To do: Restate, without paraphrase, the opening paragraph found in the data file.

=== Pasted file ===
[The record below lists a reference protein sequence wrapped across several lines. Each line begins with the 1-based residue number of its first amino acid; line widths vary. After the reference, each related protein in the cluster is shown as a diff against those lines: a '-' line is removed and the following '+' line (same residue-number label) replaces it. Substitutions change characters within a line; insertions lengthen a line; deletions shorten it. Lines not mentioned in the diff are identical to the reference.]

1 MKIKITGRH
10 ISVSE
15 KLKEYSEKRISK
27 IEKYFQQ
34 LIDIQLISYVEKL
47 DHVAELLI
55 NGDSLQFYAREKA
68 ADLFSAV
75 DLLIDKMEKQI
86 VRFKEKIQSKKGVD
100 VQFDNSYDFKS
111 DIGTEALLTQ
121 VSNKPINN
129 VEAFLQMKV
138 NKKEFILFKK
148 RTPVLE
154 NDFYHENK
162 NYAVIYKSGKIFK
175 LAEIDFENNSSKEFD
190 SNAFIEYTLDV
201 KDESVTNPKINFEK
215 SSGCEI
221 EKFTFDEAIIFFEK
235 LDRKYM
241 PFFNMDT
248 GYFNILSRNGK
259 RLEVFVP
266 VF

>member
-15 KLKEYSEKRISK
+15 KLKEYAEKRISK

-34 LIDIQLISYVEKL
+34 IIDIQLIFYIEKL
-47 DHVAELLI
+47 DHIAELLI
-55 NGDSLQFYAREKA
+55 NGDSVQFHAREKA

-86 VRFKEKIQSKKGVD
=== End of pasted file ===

[The record below lists a reference protein sequence wrapped across several lines. Each line begins with the 1-based residue number of its first amino acid; line widths vary. After the reference, each related protein in the cluster is shown as a diff against those lines: a '-' line is removed and the following '+' line (same residue-number label) replaces it. Substitutions change characters within a line; insertions lengthen a line; deletions shorten it. Lines not mentioned in the diff are identical to the reference.]